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The Effects of Play on Childhood Mental Health

The Effects of Play on Childhood Mental Health
12/05/2022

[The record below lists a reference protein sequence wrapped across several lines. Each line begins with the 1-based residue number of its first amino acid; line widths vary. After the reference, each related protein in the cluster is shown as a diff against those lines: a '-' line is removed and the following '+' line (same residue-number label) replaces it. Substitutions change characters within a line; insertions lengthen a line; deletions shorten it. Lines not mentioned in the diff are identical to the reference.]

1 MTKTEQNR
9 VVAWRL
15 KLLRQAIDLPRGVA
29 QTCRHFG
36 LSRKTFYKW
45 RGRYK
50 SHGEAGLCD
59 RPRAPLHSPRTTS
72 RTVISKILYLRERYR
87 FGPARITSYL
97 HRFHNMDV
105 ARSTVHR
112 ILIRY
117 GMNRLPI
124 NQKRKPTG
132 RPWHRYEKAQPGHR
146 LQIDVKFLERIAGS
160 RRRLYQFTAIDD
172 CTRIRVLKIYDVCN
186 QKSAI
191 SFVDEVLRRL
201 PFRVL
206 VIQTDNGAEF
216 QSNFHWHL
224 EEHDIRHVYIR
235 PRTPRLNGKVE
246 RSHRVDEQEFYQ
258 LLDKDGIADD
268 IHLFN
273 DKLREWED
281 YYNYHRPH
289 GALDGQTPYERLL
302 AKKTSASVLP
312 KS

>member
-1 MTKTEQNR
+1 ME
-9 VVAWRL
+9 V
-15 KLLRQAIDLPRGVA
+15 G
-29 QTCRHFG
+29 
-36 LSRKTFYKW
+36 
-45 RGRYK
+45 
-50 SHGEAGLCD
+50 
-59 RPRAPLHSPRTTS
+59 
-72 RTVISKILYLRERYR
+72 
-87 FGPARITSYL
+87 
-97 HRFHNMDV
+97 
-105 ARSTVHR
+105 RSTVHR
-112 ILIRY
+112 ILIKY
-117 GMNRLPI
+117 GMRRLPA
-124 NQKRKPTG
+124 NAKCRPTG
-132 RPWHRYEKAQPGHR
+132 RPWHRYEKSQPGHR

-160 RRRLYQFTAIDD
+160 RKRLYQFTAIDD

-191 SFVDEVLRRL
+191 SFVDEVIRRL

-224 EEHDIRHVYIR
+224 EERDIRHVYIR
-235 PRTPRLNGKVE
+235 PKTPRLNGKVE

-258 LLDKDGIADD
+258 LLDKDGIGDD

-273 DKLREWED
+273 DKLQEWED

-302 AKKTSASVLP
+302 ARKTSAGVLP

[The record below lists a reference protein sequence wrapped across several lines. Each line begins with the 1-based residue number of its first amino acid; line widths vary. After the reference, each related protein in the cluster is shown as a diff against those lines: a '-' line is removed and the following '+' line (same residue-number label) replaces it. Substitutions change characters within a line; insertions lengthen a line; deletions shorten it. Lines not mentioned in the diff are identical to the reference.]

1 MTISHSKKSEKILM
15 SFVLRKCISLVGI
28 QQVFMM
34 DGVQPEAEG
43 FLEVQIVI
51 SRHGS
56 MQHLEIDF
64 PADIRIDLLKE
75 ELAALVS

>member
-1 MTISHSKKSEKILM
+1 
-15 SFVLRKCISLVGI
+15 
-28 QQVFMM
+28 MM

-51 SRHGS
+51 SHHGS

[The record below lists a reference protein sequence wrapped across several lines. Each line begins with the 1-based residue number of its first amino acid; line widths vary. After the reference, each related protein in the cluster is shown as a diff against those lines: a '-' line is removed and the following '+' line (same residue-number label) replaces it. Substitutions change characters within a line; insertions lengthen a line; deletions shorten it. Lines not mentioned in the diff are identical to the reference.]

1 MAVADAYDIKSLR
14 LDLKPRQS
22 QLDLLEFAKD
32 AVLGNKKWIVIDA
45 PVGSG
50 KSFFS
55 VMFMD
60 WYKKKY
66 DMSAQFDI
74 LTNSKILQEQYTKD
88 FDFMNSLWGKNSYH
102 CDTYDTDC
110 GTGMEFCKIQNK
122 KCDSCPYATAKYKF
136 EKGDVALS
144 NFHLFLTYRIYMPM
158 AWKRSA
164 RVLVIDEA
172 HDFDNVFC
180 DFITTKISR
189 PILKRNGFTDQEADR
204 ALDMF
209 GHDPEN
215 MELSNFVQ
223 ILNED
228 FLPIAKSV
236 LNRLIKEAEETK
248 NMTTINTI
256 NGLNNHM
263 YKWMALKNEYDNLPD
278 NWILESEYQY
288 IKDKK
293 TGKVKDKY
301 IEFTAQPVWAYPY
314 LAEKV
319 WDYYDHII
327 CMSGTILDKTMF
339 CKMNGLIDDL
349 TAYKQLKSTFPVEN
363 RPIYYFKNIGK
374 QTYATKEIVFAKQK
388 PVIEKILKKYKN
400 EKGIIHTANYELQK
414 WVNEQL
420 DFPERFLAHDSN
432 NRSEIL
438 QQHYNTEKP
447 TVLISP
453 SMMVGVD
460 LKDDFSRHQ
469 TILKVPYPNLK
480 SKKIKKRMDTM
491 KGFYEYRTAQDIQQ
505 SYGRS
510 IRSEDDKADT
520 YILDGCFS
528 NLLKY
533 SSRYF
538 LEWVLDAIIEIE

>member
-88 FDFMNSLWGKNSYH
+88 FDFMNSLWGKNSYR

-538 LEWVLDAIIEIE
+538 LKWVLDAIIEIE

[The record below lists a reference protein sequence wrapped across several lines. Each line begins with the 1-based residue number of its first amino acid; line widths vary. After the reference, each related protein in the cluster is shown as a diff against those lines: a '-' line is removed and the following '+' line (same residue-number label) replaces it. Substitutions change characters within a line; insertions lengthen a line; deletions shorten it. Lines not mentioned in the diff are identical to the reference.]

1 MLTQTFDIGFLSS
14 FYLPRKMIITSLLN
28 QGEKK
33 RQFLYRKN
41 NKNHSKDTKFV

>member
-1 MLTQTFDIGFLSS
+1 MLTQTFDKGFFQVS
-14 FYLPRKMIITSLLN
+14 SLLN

“Those who play rarely become brittle in the face of stress or lose the healing capacity for humour.” Stuart Brown A survey conducted by Persil found that 74% of children play outside for less than an hour a day. One hour outside for exercise is set out in the UN guidelines as the recommended standard for prisoners,[1] this will have an impact on the ways in which children learn and develop. With over half of mental health problems in adult life (excluding dementia) start by the age of 14 and one in 10 school-aged children (5-16) have a clinically diagnosable mental disorder,[2]it is clear that the mental health of children needs to be at the forefront of our minds when considering their education and day-to-day activities. The decline of play has been attributed to the rise of depression and anxiety in young children. Free and structured play is where children learn to solve their own problems, develop their interests, and explore their imagination. The Royal College of Psychiatrists recognise exercise as a treatment for a variety of mental health conditions, and that physical activity can help play a role in preventing mental health problems and improve the quality of life for those experiencing them. Susan Isaacs, the founder of the Department of Child Development at the Institute of Education in London and is an educational psychologist and psychoanalyst. She believed that play was an integral part of a child’s development. Play was a form of self-expression that allowed children to learn and rehearse how to deal with a range of emotions and to communicate their true feelings. She described play as the “breath of life to the child, since it is through play activities that he finds mental ease, and can work upon his wishes, fears and fantasies so as to integrate them into a living personality”. Isaacs was also clear that she believed that play was most beneficial to children when they had the freedom to play on their own terms, in the way that they wanted. ”Play has the greatest value for the young child when it is really free and his own Susan Isaacs Many psychologists agree with Isaacs that free, unstructured play is incredibly important to the emotional development of children. Peter Gray, a research professor at Boston College and author of Free to Learn, regards play that is independent of direct guidance from adults as the means by which “children learn to solve their own problems, control their own lives, develop their own interests, and become competent in pursuit of their own interests.”[3] By reducing freedom to play, Gray believes children are less likely to learn how to take control of their own lives and will feel like they have little autonomy. Symptoms of anxiety disorders and depression can often occur when an individual feels a lack of control over their own fate and life. Many psychologists believe that unstructured play is a prominent factor in children feeling as though they have “mastery over their own world” [4] and makes them feel as though they have the capacity to achieve and do anything. Peter Gray believes those who feel that they are “victims of circumstance” and do not have control over their own lives are more prone to feelings of anxiety and depression. [5] A 2011 article from the American Journal of Play has found that “free, unscheduled playtime” has steadily been declining over the past half-century. Playing without freedom may have as many negative consequences as not playing at all. When children are having to stay within a strict boundary set by adults, they may suppress their intrinsic play experience in order to accommodate the adult’s expectations. Children who do not have opportunities to play freely become skilled in conforming behaviour and are not expressing their authentic selves. Penny Wilson of the Play Association Tower Hamlets says that “when you’re playing you’re finding out about who you are.” She also points out that play isn’t just about having a good time, “there is a symbolism to [children’s] play, there’s meaning to it.” [6] Children spend a majority of their time surrounded by people that they have little choice in associating with (i.e. parents, siblings and classmates), however, this choice is given back to them in play as they can choose who they play with and have the freedom to remove themselves from situations that they are unhappy or uncomfortable in, a skill that can help them to build coping methods they will continue to use throughout their lives. Children can choose to spend time in groups where they feel they belong and with people they can relate to, rather than being limited to people they are sat next to or live with. Children consistently articulate feeling at their happiest when they are playing with their friends than in most other situations. Belonging to a social group is both an emotional and social lesson which is triggered by play. Children who are ‘play-deprived’ lack these skills and will struggle to participate in group activities and settings as an adult. Play that is somewhat ‘frightening’ to children (e.g. swings, slides and climbing) allows them to put themselves in challenging situations which give them opportunities to learn how to control and cope with feelings of fear and uncertainty. These feelings of uncertainty and fear are often described by those suffering from anxiety disorders. Frightening and challenging games equip children with the emotional intelligence to face and deal with these emotions. Having the opportunity to engage in free, social play can also decrease the likelihood of social isolation and feelings of loneliness in children. Children learn to be aware of the needs and feelings of their peers and attempt to accommodate them in order to maintain and continue the games and interactions. The benefits play has to a child’s mental health can also be seen physiologically. As discussed in a previous post, being physically active has huge positive impacts on the sleep of individuals. Physical activity releases endorphins and helps the body produce melatonin which will make children feel sleepy. Getting sufficient sleep is essential to mental well-being. The positive effect is amplified when play is conducted outside as exposure to the sun, triggers the release of serotonin which helps to regulate mood and alleviates depression. Play can also help to improve the efficiency of the immune, endocrine, and cardiovascular systems, along with reducing the physical effects of stress on the body. But how can Sovereign help with this? Sovereign aim to help schools and nurseries across the UK to prevent and improve mental health problems in children by providing them with a range of equipment that encourages children to explore their imagination and push themselves physically.